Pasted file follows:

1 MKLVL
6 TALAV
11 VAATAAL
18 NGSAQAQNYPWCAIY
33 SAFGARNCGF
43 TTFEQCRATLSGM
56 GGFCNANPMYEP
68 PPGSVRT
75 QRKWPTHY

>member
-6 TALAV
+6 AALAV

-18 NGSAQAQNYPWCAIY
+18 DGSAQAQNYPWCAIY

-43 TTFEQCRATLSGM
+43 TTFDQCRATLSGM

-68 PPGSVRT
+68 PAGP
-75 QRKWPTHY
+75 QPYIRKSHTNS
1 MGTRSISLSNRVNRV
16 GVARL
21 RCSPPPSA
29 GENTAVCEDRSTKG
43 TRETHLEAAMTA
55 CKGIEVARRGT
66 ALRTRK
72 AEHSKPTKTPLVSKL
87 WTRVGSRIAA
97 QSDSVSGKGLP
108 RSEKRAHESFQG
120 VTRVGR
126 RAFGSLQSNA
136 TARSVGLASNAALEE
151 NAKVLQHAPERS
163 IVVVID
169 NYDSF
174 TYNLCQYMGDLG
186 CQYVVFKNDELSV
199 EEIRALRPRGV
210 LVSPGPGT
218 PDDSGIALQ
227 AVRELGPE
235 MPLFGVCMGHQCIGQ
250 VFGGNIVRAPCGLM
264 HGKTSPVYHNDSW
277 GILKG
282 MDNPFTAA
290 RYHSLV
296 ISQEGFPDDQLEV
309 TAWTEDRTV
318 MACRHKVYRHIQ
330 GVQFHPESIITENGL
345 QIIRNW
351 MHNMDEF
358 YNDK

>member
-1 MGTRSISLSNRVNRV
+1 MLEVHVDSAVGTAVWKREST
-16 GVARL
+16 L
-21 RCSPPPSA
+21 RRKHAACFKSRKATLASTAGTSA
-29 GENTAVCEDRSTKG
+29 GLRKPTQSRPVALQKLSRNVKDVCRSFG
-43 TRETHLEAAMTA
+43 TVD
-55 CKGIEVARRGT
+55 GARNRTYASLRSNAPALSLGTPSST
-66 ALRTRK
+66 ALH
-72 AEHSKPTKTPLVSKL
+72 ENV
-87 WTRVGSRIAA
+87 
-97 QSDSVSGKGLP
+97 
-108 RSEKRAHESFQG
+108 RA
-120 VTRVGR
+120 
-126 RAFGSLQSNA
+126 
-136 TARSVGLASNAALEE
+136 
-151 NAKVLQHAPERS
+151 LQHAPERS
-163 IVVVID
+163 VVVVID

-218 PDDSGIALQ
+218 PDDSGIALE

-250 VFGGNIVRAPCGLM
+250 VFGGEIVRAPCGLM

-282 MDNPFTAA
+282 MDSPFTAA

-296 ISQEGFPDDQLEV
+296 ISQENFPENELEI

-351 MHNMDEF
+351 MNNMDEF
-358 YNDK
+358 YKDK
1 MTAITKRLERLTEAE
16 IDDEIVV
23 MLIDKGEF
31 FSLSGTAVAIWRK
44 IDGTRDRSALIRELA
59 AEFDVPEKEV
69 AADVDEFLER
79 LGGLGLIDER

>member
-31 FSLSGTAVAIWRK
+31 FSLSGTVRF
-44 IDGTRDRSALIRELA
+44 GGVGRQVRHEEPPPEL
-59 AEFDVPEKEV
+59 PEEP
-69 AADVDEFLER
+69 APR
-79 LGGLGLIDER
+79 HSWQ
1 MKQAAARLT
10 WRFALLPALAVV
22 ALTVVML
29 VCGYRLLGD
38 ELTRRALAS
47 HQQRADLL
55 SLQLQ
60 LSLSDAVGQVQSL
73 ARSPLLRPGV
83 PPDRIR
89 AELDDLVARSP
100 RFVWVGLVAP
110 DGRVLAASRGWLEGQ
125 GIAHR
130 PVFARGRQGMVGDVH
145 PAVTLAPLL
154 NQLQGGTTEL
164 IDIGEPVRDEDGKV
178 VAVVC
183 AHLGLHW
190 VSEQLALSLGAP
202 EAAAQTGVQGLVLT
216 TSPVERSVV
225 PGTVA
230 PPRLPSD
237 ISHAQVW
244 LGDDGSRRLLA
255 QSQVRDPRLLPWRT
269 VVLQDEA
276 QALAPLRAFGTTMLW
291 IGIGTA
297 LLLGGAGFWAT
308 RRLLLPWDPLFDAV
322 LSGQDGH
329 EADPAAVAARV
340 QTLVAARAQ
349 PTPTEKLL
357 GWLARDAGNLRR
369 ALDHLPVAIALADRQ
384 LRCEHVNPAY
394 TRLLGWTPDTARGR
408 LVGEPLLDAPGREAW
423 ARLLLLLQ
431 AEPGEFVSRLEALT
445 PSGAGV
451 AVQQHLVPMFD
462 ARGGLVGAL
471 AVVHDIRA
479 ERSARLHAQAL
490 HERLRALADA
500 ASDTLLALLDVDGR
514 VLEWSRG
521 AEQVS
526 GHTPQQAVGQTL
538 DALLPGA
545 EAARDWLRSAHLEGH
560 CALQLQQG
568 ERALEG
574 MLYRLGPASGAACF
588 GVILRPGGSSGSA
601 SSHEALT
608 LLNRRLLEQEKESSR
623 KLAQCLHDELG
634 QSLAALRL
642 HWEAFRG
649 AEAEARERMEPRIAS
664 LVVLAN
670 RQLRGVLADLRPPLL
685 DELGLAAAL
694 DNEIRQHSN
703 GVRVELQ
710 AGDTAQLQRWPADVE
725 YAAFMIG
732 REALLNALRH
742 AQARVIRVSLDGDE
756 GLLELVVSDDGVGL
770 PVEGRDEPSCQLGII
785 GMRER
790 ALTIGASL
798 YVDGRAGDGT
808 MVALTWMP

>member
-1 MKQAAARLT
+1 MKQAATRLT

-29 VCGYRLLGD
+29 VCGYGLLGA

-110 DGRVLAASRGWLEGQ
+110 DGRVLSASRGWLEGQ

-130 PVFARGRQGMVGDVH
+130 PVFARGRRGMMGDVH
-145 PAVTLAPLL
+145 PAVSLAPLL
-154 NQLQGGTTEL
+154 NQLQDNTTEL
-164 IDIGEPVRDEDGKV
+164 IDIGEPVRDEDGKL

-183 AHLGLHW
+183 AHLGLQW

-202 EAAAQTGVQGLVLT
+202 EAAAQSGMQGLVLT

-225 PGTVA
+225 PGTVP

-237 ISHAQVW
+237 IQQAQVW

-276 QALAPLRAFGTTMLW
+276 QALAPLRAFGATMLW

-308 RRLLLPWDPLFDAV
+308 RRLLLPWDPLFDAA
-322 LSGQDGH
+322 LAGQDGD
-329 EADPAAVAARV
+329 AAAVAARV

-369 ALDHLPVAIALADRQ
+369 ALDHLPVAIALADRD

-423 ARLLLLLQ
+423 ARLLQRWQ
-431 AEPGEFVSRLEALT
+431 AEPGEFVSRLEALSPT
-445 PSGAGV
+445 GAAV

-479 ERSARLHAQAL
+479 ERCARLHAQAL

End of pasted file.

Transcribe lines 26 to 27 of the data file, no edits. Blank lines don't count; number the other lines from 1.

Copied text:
55 CKGIEVARRGT
66 ALRTRK